Garden 2014: Potatoes, Buried Treasure
Potatoes have been one of our favorite veggies to grow since we started our garden because they are so fun to harvest. It’s like digging for treasure! Up until this year we’ve mainly done one big harvest at the end of the season for storage potatoes. But our storage set up hasn’t been ideal and we seemed to end up with lots of sprouting spuds – okay for seed potatoes but not great for eating. This year we plan on harvesting as we grow (it’s a sign that potatoes are forming below ground when the plant starts to flower.) We’ve tried a few different growing methods over the years – planting in-ground and hilling the soil around the plants as they grow, a build-as-you-go bin, and last year started growing in a few different containers. I can’t say so far whether one has been more successful in terms of the amount of yield, though bins are less time consuming but a lot of soil is needed on hand to keep filling as the plants grow.
We’ve been successful at saving seed potatoes over the winter so we’ve only had to purchase a couple times. The first time, we got our seed potatoes from a local nursery. Last year we purchased from The Main Potato Lady because of the variety they offer and the reviews the company receives. They do extensive quality assurance testing to ensure no diseased potatoes make it out into the field.
Varieties we planted in 2013
Organic Red Thumb
Organic Daisy Gold
Organic Red Maria
Things we learned from last year
- Use good quality soil. I know, this is a no-brainer. But halfway through the season we didn’t have any extra soil on hand to fill the bins, but we did have bags of Sweet Peet that we thought would be good enough. However for some reason, when we started filling the bins with only the Sweet Peet, the tubers stopped forming. I’m still unsure of why this happened. It could be that the Sweet Peet wasn’t acidic enough for the potatoes. Or maybe it was because it got too hot last year. We never had this issue in previous years, so this year we are sticking to compost and we’ll see how it goes.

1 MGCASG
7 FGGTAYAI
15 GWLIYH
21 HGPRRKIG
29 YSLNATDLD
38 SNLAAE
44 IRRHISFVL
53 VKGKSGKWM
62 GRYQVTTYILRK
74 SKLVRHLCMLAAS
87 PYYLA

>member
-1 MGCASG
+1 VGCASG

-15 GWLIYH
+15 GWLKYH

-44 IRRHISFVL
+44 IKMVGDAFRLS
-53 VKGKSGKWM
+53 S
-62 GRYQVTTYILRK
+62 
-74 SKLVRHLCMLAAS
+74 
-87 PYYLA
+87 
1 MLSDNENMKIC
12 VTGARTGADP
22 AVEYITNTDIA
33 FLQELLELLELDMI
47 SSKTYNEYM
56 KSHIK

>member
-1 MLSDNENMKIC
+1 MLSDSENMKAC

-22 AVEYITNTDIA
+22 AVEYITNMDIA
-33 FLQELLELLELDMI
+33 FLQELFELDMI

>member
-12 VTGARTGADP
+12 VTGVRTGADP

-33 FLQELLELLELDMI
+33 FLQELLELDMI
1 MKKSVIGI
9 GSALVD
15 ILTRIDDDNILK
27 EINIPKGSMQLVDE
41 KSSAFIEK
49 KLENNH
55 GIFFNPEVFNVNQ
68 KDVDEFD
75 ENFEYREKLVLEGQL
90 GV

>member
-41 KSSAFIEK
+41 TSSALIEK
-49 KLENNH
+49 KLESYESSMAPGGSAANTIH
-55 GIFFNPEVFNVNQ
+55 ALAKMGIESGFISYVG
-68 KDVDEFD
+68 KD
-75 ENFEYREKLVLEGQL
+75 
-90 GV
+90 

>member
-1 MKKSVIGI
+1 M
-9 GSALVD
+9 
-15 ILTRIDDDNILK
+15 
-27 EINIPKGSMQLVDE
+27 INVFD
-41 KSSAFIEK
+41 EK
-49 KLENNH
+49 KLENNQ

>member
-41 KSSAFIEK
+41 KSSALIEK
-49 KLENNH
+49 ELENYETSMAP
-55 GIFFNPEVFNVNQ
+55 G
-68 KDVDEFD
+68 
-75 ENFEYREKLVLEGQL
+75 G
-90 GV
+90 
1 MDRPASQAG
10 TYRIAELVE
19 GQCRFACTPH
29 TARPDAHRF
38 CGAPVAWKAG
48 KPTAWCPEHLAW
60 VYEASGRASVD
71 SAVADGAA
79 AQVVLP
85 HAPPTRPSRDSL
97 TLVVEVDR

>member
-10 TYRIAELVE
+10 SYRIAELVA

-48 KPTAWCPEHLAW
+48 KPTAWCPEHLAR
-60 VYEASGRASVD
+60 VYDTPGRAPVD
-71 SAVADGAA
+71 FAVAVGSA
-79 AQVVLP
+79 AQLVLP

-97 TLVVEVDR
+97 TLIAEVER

- Don’t cure your potatoes in the sun. After harvesting storage potatoes, setting them out for a short period of time allows them to dry and cure in preparation for storage. However, we left ours out too long in the sun and some of them started to turn a bit green, which is not a good thing. They were still edible but it did make me worry a little bit (green potatoes can be poisonous!)
Planted in 2014
We saved potatoes from last year, so we have the same varieties. We got the potatoes into their bins a few weeks back and have had to start building up the soil already. Here are some photos of this year’s bins:
A couple weeks ago – little sprouts!
These were taken today.
From Previous Years
Potatoes Galore (a rare post from Andrew) »
Potatoes » (a very un-original blog post title, haha)
YHS: Fruits & Vegetables – Cool Days »
YHS: Fruits & Vegetables – Potato Bin »
YHS: Fruits & Vegetables – Season Wrap Up »
I’ll post updates when we start to harvest!Tags: Country Living, Food, Garden, Sustainability
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